Galatians 4:4-5 But when the time had fully come, God sent his Son, born of a woman, born under law, to redeem those under law, that we might receive the full rights of sons. (NIV)
Romans 8:3-4 For what the law was powerless to do in that it was weakened by the sinful nature, God did by sending his own Son in the likeness of sinful man to be a sin offering. And so he condemned sin in sinful man, in order that the righteous requirements of the law might be fully met in us, who do not live according to the sinful nature but according to the Spirit. (NIV)
The Fulfillment of the promises and prophecies came when the angel Gabriel announced His coming birth to the Virgin Mary. The doctrine of the Virgin Birth has been attacked by critics inside and outside the church. Sometimes the critics try to slyly suggest that the words translated “virgin” in the Bible can mean something other than “virgin.” However, the words of Mary herself “I know not a man,” (KJV) or in 20th century common language, “I have never had sexual relations with a man,” make plain that she was a virgin, and that the Incarnation and birth of the Savior was a miracle of God.
Luke 1:34-35 “How will this be,” Mary asked the angel, “since I am a virgin?” [Literally, “since I know not a man”] The angel answered, “The Holy Spirit will come upon you, and the power of the Most High will overshadow you. So the holy one to be born will be called the Son of God. (NIV)
Paul and the apostle John both had profound comments on the mystery of the incarnation itself:
1 Timothy 3:16 Beyond all question, the mystery of godliness is great: He appeared in a body, was vindicated by the Spirit, was seen by angels, was preached among the nations, was believed on in the world, was taken up in glory. (NIV)
John 1:14-18 The Word became flesh and made his dwelling among us. We have seen his glory, the glory of the One and Only, who came from the Father, full of grace and truth. John testifies concerning him. He cries out, saying, “This was he of whom I said, `He who comes after me has surpassed me because he was before me.’” From the fullness of his grace we have all received one blessing after another. For the law was given through Moses; grace and truth came through Jesus Christ. No one has ever seen God, but God the One and Only, who is at the Father’s side, has made him known. (NIV)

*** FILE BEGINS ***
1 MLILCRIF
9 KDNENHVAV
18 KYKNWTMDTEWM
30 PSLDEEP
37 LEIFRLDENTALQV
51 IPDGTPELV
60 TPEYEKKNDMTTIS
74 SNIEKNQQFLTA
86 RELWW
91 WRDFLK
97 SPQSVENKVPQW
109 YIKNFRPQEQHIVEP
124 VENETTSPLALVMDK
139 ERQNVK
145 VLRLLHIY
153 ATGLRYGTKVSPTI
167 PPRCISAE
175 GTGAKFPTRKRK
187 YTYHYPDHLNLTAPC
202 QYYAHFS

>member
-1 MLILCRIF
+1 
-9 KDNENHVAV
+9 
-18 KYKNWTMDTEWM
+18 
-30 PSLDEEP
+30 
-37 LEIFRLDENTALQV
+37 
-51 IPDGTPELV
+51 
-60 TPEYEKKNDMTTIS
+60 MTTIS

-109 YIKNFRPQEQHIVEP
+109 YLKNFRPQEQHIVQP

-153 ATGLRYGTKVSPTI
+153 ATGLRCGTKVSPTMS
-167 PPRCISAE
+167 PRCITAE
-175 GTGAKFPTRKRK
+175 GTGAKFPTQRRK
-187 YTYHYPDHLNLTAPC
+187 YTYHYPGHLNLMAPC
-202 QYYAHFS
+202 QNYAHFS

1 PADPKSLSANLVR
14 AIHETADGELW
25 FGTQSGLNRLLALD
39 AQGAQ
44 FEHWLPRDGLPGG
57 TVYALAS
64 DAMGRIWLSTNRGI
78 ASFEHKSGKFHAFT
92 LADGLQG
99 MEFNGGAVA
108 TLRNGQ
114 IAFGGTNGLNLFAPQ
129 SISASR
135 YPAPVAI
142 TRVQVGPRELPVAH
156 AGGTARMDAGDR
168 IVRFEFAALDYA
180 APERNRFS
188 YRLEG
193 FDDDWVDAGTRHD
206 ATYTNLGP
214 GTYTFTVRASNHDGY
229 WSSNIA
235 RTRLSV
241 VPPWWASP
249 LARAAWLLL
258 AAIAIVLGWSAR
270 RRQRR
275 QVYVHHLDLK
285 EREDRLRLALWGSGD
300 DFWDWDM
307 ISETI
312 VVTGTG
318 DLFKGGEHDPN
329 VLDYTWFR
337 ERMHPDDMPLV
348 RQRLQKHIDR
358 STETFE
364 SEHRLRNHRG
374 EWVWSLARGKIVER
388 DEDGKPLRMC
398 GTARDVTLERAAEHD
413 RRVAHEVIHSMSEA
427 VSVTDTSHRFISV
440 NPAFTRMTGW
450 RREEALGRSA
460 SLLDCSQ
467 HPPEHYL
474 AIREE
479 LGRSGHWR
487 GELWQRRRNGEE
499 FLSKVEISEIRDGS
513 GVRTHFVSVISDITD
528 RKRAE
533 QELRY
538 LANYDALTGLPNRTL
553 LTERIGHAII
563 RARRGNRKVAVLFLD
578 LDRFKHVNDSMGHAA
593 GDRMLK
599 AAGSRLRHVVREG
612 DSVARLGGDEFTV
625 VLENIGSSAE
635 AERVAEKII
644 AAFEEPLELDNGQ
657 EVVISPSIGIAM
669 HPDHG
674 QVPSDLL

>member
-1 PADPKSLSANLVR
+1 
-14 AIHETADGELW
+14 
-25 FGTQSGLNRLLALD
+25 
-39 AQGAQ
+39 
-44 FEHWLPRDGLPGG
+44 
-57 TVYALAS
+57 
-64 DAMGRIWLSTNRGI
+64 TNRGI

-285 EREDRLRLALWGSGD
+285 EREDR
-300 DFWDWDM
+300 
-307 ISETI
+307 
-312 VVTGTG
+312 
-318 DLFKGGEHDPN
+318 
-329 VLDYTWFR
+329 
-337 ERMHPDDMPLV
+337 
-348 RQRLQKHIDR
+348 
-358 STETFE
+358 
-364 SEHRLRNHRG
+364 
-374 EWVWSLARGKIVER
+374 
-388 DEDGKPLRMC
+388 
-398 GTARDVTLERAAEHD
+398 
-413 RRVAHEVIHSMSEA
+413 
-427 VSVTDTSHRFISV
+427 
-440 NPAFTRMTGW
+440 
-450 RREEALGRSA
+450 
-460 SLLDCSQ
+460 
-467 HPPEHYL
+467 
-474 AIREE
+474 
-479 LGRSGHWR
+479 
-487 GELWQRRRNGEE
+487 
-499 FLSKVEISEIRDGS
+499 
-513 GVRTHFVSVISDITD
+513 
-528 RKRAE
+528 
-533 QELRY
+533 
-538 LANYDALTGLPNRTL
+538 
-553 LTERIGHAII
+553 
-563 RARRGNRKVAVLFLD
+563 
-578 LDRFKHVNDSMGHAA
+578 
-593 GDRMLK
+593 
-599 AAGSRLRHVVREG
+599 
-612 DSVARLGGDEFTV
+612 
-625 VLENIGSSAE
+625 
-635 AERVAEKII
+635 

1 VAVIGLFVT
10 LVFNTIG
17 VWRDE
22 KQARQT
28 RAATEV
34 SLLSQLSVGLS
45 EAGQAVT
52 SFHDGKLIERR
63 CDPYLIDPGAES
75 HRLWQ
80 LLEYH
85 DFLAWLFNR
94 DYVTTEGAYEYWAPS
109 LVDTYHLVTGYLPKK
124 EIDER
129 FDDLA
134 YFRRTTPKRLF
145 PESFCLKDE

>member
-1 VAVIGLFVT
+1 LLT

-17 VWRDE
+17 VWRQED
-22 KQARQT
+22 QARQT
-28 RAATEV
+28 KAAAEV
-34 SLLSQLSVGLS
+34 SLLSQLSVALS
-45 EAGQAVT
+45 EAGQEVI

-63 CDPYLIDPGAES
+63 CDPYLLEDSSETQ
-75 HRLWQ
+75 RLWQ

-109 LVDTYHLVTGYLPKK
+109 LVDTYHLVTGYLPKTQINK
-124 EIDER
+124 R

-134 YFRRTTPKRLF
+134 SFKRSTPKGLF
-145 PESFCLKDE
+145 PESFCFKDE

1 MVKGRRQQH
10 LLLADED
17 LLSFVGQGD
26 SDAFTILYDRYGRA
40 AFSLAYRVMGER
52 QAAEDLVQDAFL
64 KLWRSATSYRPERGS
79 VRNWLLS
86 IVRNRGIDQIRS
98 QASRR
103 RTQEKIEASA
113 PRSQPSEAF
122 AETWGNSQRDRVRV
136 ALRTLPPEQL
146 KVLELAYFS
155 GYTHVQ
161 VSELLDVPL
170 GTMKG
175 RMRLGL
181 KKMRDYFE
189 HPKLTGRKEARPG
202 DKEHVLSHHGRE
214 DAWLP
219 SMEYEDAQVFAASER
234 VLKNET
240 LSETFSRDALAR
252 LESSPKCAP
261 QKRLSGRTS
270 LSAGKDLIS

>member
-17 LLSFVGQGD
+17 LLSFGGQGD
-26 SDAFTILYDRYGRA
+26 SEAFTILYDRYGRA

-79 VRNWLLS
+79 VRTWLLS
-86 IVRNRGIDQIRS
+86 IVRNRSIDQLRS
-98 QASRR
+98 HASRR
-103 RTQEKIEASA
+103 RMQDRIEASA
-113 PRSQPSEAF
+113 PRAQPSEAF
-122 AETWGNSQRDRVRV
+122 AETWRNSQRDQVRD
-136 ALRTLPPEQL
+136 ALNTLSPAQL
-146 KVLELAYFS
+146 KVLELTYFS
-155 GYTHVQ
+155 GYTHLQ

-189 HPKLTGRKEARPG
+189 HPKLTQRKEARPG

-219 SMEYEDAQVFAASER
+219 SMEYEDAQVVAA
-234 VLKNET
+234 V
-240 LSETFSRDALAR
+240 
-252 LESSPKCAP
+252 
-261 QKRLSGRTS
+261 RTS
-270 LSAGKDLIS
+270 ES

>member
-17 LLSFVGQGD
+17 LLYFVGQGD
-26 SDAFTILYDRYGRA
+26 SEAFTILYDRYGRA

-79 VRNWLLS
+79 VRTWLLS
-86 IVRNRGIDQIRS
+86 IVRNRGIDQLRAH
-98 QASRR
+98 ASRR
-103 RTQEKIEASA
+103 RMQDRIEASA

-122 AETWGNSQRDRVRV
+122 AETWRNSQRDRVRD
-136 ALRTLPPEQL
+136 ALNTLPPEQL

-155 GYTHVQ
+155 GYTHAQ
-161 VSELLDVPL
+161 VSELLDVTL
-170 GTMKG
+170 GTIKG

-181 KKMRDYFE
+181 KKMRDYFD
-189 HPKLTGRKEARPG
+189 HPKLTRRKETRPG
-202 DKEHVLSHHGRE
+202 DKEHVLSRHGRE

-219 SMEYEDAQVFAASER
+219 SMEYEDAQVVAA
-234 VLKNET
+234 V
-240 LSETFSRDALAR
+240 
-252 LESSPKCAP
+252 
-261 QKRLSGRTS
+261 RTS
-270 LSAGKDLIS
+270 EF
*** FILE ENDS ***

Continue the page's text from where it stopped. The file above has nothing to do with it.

And, it is very mysterious--how could the Holy, Immutable, Omnipotent, Omniscient, Omnipresent God become a man? The answer to the question “How?” is not given except in the equally mysterious words of Gabriel to Mary, quoted above--but it is true. Our inability to understand the Incarnation does not change the fact of it, any more than our inability to fully fathom all the forces of life and the universe changes them. Finally, the doctrine of the Incarnation was protected by some of the strongest warnings found in the New Testament--a person may be mistaken about a lot of things and still be a Christian, but a mistake in this area exposes false profession--if you do not believe that Jesus Christ is God in Flesh, you cannot be a Christian.